Kerala has been India’s role-model state for health care development with basic health indicators matching many developed countries. But as reported in the Economic Times,according to a study it has run into a peculiar problem: a shortage of doctors.
The state has the lowest doctor density in the country with some of its cities having just 0.2 doctors for every 1,000 people, says a study conducted by the by the health care research firm IMS consulting.The average doctor ratio per 1,000 population is 1.1 in 120 cities surveyed by IMS, which covered nearly three lakh doctors. The global average is two doctors per thousand people.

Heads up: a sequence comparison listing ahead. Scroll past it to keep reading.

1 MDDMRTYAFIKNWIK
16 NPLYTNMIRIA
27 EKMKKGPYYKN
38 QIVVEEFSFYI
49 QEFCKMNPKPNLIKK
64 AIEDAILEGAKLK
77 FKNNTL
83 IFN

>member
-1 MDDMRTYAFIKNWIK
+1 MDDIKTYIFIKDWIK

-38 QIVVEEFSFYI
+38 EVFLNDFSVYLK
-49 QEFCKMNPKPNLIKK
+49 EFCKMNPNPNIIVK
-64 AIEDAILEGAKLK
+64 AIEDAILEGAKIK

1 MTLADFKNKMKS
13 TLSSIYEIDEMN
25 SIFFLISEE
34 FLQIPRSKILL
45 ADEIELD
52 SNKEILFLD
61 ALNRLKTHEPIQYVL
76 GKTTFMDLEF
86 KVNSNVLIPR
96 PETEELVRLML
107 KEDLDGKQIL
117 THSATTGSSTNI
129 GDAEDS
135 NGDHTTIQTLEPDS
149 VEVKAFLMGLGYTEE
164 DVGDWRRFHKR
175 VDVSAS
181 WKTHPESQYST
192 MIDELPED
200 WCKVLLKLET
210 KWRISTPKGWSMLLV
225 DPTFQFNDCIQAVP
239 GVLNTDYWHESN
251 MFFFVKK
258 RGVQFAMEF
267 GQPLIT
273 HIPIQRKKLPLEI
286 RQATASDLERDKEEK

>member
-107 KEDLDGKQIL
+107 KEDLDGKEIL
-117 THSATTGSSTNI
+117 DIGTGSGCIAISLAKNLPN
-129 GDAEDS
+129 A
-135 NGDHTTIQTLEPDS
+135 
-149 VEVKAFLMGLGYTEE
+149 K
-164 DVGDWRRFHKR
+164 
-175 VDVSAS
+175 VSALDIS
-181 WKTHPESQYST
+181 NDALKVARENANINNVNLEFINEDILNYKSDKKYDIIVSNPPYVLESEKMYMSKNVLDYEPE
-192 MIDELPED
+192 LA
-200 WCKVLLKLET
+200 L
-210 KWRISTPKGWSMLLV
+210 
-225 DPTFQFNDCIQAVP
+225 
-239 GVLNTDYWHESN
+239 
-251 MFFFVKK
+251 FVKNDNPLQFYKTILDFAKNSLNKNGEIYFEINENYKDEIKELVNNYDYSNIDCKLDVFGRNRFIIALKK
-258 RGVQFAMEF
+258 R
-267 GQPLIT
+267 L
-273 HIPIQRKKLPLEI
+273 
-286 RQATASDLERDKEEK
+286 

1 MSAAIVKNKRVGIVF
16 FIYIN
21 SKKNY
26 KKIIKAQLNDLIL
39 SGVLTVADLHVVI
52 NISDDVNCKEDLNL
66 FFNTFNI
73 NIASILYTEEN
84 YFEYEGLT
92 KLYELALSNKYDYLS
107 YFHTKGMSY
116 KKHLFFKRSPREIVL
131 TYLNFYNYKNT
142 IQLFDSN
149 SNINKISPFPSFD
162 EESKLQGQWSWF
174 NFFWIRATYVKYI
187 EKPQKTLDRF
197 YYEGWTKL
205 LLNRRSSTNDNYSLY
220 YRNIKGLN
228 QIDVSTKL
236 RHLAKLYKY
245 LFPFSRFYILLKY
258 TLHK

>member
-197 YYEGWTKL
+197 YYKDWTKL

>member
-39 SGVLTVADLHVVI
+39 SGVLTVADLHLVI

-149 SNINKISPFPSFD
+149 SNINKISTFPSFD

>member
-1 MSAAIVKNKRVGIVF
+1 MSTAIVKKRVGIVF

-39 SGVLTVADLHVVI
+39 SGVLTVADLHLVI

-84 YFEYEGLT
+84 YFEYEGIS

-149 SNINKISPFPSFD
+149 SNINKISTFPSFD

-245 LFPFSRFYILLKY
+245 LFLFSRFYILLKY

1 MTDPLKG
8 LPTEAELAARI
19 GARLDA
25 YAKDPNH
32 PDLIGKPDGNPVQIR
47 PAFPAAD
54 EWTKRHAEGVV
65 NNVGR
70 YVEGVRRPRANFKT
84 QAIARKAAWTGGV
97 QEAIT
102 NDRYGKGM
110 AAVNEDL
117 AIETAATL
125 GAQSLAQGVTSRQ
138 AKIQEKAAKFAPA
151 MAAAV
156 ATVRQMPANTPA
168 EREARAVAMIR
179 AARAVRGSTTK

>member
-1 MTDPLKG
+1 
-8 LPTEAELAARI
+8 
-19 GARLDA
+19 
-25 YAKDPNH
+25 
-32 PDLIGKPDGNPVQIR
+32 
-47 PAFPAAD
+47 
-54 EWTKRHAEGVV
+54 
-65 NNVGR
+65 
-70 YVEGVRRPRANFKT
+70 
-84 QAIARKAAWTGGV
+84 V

This study does not capture the reasons for the low ratio of doctors in the state with the country’s highest life expectancy and lowest infant mortality rate. However, Amit Backliwal, managing director at IMS Health South Asia, points at various possibilities ranging from popularity of Ayurveda and other alternative medicines to a tendency not to consult doctors. As said by him, “One reason could be that Kerala’s 40%-50% of healthcare is driven by non-allopathic doctors or treatments, which this survey doesn’t cover. A more alarming reason could be that people in Kerala might actually be not seeking health care at all” .
The first reason does seem more plausible, as the state would not be able to maintain its health indicators if its people were not seeking health care at all. We would love to get more feedback or comments on this.
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